by Val Tobin
Happy Valentine’s Day and Family Day month! May your February be filled with love and books. Romance novels make great Valentine’s Day gifts. Just sayin’.
Agents and editors will often decide whether a book is for them by reading the first page of a manuscript. Many readers also decide to buy a book based on that critical first-page sample. Each month I’ll post the first page of a book and you’ll vote on whether or not you’d read the book based on the sample.
After you vote, I’ll let you know the title of the book, my reaction to the sample, and why I’d keep reading or why I’d put it down. The goal is to have fun while we explore the beginnings of a variety of books and what compels readers to keep reading.
While I won’t divulge the title or author until you’ve read the piece, I will include the genre and any preliminary items (for example, quotes) you’d see when opening the book on your own.
Note: I lied to you when I said last month that the next two would be literary fiction and a romance novel would come sometime after that. It wasn’t an intentional lie — I meant what I said. Then I remembered that February is Valentine’s month, so I had to use a romance novel. So, with all my love, we get romance this month.
Genre: Romantic Suspense
Beauty is its own excuse for being. — Emerson
The damp, snapping wind iced the bones through to the marrow. Snow from a storm earlier in the week was piled in irregular hills along the side of the road. The sky was bitter blue. Stern trees with black empty branches rose out of winter-browned grass and shook their limbs like fists against the cold.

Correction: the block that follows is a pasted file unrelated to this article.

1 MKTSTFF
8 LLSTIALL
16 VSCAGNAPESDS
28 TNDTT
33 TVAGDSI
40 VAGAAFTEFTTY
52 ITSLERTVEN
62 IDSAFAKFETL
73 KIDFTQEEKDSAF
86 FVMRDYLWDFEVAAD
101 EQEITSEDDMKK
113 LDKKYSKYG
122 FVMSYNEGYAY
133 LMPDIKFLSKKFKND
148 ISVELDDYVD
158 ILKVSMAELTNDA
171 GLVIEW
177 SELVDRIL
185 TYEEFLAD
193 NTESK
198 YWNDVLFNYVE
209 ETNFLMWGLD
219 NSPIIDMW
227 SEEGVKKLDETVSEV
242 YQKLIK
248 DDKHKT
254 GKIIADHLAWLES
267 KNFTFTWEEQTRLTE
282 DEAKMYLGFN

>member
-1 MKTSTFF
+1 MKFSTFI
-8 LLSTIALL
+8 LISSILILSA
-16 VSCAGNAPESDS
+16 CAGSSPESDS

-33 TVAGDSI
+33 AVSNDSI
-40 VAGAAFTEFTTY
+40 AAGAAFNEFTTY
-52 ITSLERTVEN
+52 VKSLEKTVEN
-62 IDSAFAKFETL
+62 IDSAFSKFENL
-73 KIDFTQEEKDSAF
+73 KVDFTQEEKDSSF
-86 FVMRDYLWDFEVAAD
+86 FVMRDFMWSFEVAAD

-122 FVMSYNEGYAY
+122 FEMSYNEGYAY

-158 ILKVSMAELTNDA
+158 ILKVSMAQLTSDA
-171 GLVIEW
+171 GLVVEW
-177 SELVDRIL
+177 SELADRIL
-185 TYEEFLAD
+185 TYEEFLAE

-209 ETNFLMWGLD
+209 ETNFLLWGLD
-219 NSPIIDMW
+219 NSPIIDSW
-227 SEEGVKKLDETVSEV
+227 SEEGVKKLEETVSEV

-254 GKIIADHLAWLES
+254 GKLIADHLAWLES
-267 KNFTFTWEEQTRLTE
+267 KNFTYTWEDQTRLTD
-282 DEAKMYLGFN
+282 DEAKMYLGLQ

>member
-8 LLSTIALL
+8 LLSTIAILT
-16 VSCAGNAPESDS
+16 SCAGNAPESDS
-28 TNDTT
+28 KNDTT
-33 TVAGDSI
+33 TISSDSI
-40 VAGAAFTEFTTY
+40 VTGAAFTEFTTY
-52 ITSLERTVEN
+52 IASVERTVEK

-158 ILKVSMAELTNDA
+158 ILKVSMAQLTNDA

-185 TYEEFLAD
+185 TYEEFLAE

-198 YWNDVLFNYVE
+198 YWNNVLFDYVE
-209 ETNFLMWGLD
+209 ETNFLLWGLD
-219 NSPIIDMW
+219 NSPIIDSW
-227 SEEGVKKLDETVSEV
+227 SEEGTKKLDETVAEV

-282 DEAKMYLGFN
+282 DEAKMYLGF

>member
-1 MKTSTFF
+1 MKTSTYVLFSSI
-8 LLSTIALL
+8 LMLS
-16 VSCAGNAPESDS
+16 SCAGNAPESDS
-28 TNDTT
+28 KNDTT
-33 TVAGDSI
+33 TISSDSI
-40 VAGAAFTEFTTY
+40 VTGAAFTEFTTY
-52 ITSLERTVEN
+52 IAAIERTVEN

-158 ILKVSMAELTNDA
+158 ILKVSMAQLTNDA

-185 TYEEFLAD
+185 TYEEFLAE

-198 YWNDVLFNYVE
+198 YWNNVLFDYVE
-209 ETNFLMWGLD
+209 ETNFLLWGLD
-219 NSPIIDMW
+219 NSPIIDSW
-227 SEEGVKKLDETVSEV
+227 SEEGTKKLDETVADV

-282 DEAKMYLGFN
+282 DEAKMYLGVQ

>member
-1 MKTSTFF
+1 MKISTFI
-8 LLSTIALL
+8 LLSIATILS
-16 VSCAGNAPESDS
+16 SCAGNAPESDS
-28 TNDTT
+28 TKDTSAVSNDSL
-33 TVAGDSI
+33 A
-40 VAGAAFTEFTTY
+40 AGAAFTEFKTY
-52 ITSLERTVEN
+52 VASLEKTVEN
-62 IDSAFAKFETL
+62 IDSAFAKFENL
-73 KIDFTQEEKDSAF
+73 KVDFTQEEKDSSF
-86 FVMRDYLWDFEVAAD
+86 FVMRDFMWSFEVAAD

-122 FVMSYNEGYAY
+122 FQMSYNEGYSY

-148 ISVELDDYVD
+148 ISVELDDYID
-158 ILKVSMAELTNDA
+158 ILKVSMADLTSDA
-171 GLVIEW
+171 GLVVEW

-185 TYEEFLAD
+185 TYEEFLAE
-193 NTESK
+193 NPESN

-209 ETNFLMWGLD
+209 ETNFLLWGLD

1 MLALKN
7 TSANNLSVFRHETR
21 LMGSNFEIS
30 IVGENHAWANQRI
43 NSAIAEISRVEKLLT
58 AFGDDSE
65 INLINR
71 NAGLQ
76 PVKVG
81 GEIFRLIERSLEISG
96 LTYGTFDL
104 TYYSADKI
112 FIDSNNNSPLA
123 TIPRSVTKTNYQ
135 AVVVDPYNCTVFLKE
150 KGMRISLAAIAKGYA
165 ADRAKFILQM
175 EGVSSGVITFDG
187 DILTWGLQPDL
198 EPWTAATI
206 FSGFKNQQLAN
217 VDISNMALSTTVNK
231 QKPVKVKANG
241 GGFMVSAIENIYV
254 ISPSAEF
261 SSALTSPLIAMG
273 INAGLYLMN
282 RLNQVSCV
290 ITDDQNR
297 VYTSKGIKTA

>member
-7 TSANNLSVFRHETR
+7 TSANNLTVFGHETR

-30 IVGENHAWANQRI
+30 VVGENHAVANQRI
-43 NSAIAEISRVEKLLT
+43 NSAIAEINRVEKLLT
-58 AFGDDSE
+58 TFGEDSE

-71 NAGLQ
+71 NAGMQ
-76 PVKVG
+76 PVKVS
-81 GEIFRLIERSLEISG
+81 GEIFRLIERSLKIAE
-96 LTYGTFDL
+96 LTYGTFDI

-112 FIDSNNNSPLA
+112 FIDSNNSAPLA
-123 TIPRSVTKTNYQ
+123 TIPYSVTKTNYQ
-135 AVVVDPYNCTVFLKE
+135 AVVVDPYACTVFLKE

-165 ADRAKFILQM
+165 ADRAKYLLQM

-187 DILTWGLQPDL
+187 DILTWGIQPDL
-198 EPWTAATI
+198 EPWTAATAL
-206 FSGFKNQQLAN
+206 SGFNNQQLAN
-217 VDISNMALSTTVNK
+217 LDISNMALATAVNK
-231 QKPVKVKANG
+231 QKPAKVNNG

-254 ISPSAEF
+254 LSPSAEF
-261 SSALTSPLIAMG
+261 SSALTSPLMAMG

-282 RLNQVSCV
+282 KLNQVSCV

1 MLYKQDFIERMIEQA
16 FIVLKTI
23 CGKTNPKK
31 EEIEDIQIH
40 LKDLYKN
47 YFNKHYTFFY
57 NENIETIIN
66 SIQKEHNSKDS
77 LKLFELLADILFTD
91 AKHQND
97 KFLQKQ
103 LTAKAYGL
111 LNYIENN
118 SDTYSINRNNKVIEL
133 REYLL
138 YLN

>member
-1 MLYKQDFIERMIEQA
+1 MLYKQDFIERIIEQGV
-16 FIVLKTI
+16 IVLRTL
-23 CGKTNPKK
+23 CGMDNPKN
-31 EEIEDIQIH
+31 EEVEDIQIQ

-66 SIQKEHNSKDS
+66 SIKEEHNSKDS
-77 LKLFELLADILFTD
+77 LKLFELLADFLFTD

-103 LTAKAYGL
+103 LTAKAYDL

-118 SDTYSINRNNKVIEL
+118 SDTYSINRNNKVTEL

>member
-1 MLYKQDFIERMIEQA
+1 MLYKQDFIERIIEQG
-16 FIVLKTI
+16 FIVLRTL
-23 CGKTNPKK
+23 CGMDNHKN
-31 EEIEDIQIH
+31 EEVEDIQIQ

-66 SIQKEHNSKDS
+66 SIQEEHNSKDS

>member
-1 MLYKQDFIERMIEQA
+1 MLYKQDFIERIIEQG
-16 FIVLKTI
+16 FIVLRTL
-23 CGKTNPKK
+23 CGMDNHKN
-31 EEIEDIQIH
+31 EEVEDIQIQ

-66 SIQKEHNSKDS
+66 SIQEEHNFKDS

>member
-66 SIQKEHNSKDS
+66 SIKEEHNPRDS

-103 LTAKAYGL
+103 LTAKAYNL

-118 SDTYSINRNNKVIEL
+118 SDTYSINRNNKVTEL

That was March in Maine.
Miranda pumped the heater up to full, programmed her CD player to Puccini’s La Boheme and drove with the music soaring.
She was coming home. After a ten-day lecture tour, bumping from hotel to college campus to airport and back to hotel, Miranda was more than ready for home.
Her relief might have had something to do with the fact that she hated giving lectures, suffered miserably every time she had to face those rows of eager faces. But shyness and stage fright weren’t allowed to interfere with duty.
She was Dr. Miranda Jones, a Jones of Jones Point. And she was never permitted to forget it.
The city had been founded by the first Charles Jones to make his mark in the New World. The Jonses, Miranda …
Would you turn the page? Vote now.
Today’s Book Revealed
Today’s book is Homeport by Nora Roberts.
Blurb from Amazon
An art expert and a thief get caught in a dangerous game in this novel of daring deception and desire from #1 New York Times bestselling author Nora Roberts.
After an assault at her family home in Maine, Dr. Miranda Jones is determined to put the experience behind her. Distraction comes when she is summoned to Italy—to verify the authenticity of a Renaissance bronze of a Medici courtesan known as The Dark Lady.
But instead of cementing Miranda’s reputation as the leading expert in the field, the job nearly destroys it when her professional judgment is called into question. Emotionally estranged from her mother, with a brother immersed in his own troubles, Miranda has no one to turn to…except Ryan Boldari, a seductive art thief whose own agenda forces them into a reluctant alliance.
Now it becomes clear that the incident in Maine was not a simple mugging — and that The Dark Lady may possess as many secrets as its beautiful namesake once did. For Miranda, forced to rely on herself — and a partner who offers her both unnerving suspicion and intoxicating passion—the only way home is filled with deception, treachery, and a danger that threatens them all.